You can definitely plus size your wheels and tires to where they can hang outside your fenders safely with minimal strain but there is a very fine line to those limitations and we always recommend that you consult with an expert to determine what that fine line is.

How to Measure Wheel Offset

When measuring your wheel offset you’ll need to know a couple things:

  • How wide are your wheels?
  • There are 25.4 millimeters in 1 inch.

Warning: This can be slightly confusing, if you know your wheels width you’re welcome to use our wheel offset calculator for a more simplified solution.

  1. Determine the width of wheels, in most cases this is stamped on the mounting pad of your wheel or behind a spoke (if the manufacturer was nice enough to do so). If you don’t know the width or it’s not stamped on the back of the wheel you can measure the width by measuring from wheel flange to wheel flange (see picture). If your wheel has tires on them you can lay the wheel down face first (don’t forget to protect the face), lay a ruler straight across the tire and measure from the floor to the ruler you just laid across the tire (see picture). A typical wheel has total flange of one inch so a good estimation will be to take the width you measured and subtract one inch for the wheel flange.
  2. Determine your centerline, this is your wheels width divided by two being the dead center of your wheel.
  3. Measure your backspacing. With the wheel laying flat on its face measure the distance between the mounting pad of the wheel and the outer edge of the wheel barrel.

Now that you know your wheels width, backspacing and centerline we can calculate your offset.

Centerline – Backspace = Offset

To convert inches to millimeters, multiply inches by 25.4 & to convert millimeters to inches, divide mm by 25.4

In Example: Let’s say your wheels is 10 inches wide, your centerline is 5 inches. For this example let’s say your backspace is 4 inches. 5 – 4 = 1 and 1 inch in millimeters is -25.4 so this means your wheels offset is -25mm (always round). In the case where the backspace is higher than your centerline your offset is positive.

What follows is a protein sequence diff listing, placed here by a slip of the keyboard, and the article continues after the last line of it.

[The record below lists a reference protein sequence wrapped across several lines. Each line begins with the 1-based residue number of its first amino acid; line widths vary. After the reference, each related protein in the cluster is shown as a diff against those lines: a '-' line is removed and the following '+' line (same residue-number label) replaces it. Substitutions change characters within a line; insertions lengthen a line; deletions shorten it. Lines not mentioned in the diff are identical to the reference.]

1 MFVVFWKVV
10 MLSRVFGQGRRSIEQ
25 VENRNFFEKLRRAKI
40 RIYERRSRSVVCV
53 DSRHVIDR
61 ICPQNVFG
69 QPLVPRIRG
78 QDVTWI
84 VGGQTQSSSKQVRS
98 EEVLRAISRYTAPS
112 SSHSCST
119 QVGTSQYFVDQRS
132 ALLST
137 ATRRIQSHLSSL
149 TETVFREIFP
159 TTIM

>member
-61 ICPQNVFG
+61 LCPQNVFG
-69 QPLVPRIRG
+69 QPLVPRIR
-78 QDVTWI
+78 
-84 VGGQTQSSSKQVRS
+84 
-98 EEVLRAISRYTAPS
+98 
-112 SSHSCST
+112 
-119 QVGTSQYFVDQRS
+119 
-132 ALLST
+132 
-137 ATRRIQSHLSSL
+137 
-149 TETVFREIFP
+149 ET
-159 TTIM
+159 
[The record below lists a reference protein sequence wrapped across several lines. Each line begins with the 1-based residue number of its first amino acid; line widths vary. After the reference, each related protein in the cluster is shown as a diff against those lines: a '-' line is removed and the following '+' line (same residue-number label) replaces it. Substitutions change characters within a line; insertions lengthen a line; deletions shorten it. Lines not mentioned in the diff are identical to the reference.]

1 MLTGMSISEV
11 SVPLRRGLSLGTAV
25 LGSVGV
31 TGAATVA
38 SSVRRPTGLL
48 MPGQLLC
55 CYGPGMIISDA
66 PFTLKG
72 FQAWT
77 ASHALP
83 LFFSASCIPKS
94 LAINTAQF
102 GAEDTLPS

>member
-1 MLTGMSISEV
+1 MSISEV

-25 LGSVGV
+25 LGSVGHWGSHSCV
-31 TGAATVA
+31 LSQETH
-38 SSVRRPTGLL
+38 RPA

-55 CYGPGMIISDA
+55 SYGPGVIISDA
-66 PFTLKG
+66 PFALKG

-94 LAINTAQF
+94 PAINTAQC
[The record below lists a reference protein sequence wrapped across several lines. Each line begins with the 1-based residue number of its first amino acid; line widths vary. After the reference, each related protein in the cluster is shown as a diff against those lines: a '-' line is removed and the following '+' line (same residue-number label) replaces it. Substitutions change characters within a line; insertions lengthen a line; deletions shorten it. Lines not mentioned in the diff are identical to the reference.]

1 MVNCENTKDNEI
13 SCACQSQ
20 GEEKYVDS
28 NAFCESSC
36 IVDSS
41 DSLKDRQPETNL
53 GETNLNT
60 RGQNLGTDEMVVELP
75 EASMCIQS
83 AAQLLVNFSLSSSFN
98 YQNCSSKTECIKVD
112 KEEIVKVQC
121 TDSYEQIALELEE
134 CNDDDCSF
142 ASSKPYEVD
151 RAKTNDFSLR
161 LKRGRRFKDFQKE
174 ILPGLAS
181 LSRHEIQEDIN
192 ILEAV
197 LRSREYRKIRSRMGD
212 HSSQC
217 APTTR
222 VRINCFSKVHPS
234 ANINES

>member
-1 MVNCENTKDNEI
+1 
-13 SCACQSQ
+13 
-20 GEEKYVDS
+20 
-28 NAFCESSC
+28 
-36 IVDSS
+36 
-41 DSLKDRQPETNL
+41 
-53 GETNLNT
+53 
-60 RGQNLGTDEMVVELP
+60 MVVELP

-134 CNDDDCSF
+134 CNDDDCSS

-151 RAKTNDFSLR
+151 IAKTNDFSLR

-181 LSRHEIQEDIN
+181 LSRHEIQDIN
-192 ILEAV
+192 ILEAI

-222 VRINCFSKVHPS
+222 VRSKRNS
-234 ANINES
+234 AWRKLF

Wheel Offset vs Backspacing

In the above section we learned about backspacing thru the necessity of having to measure for the offset. If you skipped that section, the backspace of a wheel is the distance from the outer edge of the wheel to the mounting pad. While the offset of the wheel is the distance from the centerline of the wheel to the mounting pad.

History of Offset And The Transition of Term Usage

Traditionally it was common to reference only backspacing as all the vehicles manufactured at the time required low offset wheels so it was easier to reference the backspacing. In 1984 Chevrolet introduced the C4 Corvette which was possibly one of the first american vehicles to require high offset wheels.

By this point the wheel manufacturers would stamp on the mounting pad the offset and begin to use the offset term as a primary reference. The stamp would like something like this 8.5Jx17 ET35 where the offset is referenced as ET which is the German word EinpressTiefe meaning offset.

By the 1990s more vehicles were being manufactured that required high offset wheels and the term offset begun to gain traction over backspacing.

As of today backspacing and even front spacing are truly the most important variables in custom wheel manufacturing where a precision fitment is a must.

However for the cast wheel industry and a greater portion of the factory and aftermarket wheels being produced offset is going to be the measurement primarily referenced.